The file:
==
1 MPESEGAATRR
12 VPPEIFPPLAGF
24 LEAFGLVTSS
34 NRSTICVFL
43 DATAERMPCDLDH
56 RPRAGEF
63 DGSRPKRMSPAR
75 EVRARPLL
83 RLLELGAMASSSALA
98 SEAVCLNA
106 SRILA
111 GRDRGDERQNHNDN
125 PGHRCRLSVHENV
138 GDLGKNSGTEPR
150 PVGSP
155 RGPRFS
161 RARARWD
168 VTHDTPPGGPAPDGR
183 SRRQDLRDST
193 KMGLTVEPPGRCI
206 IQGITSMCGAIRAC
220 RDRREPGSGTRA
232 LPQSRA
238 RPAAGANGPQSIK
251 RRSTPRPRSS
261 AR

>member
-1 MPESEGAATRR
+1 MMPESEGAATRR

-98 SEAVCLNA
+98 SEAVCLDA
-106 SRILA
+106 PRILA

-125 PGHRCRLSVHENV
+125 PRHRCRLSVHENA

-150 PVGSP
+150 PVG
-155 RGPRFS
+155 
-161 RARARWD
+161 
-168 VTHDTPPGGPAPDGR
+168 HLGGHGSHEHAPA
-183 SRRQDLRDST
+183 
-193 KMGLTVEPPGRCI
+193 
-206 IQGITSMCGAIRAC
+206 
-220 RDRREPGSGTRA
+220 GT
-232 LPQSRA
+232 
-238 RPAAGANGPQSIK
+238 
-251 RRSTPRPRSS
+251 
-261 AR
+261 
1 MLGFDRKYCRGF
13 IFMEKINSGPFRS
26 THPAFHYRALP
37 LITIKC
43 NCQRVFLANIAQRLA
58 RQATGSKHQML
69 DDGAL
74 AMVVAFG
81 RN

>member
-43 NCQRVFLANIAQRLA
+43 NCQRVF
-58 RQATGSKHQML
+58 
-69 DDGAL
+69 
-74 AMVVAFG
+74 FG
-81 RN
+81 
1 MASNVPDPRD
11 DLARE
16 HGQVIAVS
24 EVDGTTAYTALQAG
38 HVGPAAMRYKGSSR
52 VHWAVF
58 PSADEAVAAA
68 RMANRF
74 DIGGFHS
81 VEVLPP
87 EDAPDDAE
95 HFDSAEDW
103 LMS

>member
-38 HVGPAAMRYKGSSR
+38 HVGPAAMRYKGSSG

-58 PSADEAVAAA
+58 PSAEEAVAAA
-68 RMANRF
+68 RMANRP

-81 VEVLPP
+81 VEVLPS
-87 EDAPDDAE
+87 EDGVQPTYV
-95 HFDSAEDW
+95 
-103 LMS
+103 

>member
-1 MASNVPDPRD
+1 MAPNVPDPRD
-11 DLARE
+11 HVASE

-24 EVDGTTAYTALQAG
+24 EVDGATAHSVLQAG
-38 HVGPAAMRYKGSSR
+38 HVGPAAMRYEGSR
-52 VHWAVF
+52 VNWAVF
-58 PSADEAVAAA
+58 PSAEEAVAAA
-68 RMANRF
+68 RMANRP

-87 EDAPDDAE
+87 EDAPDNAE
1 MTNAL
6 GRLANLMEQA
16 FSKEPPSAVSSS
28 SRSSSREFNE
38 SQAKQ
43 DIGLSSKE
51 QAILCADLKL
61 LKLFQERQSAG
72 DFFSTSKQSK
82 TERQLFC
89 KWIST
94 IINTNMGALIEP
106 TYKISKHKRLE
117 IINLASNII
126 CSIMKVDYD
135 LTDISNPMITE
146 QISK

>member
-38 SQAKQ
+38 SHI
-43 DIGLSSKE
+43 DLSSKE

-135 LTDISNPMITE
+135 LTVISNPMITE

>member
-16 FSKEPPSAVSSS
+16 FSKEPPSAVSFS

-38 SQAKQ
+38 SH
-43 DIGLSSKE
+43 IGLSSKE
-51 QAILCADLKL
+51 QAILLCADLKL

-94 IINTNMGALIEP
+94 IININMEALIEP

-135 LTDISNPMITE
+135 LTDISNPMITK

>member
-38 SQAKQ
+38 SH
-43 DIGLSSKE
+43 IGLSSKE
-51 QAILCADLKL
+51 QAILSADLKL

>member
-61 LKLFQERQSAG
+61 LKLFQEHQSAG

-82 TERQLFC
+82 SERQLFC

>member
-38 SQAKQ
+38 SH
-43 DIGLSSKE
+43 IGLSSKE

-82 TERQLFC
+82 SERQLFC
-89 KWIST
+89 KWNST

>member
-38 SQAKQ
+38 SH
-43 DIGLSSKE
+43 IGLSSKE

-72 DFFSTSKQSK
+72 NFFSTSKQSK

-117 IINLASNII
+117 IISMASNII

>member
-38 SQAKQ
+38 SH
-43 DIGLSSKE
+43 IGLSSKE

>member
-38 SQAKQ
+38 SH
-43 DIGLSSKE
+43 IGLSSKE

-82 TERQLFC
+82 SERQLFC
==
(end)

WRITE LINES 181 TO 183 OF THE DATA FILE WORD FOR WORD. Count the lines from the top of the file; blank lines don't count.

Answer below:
-89 KWIST
+89 KWNST

>member